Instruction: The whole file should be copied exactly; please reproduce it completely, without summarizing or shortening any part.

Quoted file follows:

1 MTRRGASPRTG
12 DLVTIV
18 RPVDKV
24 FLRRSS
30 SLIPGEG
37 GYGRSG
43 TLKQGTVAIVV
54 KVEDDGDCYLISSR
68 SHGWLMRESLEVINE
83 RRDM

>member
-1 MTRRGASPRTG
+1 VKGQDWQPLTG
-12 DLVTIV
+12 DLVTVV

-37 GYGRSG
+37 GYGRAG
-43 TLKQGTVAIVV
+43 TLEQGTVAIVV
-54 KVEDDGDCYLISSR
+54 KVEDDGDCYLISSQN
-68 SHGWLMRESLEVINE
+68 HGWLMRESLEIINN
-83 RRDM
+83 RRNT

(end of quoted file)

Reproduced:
1 MTRRGASPRTG
12 DLVTIV
18 RPVDKV
24 FLRRSS
30 SLIPGEG
37 GYGRSG
43 TLKQGTVAIVV
54 KVEDDGDCYLISSR
68 SHGWLMRESLEVINE
83 RRDM

>member
-1 MTRRGASPRTG
+1 VKGQDWQPLTG
-12 DLVTIV
+12 DLVTVV

-37 GYGRSG
+37 GYGRAG
-43 TLKQGTVAIVV
+43 TLEQGTVAIVV
-54 KVEDDGDCYLISSR
+54 KVEDDGDCYLISSQN
-68 SHGWLMRESLEVINE
+68 HGWLMRESLEIINN
-83 RRDM
+83 RRNT